Friday, February 23, 2007
the art of rhetoric.
The Art of Rhetoric:
Learning How to Use the Three Main Rhetorical Styles
Rhetoric (n) - the art of speaking or writing effectively. (Webster's Definition)
According to Aristotle, rhetoric is "the ability, in each particular case, to see the available means of persuasion." He described three main forms of rhetoric: Ethos, Logos, and Pathos.
Aristotle is known as the father of rhetoric. He wes born in the 4th century BC in a Grecian seaport near Thrace. He was the son of a a physician to the king and raised in an affluent and educated family. Later he was mentored by Plato and spent most of his life teaching and lecturing.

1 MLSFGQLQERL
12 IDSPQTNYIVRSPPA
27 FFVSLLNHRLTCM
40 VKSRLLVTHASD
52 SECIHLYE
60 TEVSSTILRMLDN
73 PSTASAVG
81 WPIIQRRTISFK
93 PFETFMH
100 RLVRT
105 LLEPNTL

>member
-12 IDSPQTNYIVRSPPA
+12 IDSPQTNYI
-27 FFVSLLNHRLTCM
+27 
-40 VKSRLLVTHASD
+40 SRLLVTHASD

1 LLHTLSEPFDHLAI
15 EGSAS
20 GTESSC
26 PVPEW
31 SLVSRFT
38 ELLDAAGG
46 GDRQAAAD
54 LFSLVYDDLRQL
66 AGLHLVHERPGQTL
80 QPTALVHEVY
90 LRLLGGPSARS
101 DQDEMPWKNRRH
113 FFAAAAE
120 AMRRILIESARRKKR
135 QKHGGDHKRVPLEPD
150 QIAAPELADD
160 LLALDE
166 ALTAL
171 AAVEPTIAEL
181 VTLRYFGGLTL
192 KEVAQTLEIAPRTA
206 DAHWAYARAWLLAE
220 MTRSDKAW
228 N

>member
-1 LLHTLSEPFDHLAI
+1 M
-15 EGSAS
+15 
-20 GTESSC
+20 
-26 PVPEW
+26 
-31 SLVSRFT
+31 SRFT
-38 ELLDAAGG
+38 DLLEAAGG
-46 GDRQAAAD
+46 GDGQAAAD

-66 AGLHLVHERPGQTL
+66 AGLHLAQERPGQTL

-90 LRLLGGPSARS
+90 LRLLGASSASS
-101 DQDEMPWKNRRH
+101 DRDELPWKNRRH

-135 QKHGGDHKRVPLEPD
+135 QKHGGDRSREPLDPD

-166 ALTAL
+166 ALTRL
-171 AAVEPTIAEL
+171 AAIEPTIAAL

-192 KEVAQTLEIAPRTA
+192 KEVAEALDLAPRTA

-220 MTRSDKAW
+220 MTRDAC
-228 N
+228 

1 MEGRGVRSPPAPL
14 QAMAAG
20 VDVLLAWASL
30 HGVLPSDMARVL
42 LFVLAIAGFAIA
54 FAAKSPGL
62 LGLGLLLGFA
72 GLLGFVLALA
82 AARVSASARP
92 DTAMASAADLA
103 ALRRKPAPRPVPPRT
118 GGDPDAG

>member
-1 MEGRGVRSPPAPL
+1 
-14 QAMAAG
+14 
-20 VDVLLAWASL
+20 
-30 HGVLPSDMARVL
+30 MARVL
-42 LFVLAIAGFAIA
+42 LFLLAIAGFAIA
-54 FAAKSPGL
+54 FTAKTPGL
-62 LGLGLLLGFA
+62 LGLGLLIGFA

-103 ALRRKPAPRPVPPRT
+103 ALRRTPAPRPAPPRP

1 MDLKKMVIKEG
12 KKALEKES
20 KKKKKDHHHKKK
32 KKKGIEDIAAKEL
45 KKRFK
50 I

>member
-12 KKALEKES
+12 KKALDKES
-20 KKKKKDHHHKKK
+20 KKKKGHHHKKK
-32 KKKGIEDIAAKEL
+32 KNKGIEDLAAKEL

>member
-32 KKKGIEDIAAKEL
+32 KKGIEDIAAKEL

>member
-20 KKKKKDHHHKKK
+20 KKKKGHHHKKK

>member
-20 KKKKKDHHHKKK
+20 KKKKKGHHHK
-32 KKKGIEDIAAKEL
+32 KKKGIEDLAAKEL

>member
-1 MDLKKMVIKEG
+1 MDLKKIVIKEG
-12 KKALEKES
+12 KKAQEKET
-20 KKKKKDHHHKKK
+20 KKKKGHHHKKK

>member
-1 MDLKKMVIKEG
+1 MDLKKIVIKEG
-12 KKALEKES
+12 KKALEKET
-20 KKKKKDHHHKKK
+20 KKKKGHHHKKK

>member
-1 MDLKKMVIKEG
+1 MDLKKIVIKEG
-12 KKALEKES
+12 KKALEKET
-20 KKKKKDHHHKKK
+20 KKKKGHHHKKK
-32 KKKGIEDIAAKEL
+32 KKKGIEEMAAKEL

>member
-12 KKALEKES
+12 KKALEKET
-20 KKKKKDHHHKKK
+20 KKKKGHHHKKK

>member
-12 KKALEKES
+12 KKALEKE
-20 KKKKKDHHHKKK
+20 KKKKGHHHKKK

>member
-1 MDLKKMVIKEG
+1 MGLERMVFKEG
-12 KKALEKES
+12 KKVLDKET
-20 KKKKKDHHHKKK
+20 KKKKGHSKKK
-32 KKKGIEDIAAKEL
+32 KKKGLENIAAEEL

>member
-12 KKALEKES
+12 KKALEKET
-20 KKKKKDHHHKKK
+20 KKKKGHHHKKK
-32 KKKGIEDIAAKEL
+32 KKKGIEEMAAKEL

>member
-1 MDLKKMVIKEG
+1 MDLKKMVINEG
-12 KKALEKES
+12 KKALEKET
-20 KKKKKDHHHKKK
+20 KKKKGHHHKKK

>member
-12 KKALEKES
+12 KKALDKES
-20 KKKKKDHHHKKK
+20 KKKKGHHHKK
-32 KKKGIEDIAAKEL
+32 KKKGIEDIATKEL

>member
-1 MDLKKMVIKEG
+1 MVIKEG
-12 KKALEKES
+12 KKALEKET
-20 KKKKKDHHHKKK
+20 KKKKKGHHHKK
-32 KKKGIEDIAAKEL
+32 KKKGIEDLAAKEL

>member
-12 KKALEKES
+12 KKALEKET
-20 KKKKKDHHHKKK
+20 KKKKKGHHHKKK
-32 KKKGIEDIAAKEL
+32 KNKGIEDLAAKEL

Aristotle developed the three components below. I'm sure I have more than oversimplified them but it is a good overview and reminder to public speakers.
Ethos is appeal based on the character of the speaker. An ethos-driven document relies on the reputation of the author. We get our English word ethics from this Greek counterpart.
Logos is appeal based on logic or reason. Documents distributed by companies or corporations are logos-driven. Scholarly documents are also often logos-driven. We get logo and logic from this word.
Pathos is appeal based on emotion. Advertisements tend to be pathos-driven. We get the word empathy from this Greek word.
Lastly, in the words of JFK, "The only reason to make a speech is to change the world." I agree
Now, go out and not only change the world but make your speeches, talks, messages and sermons better.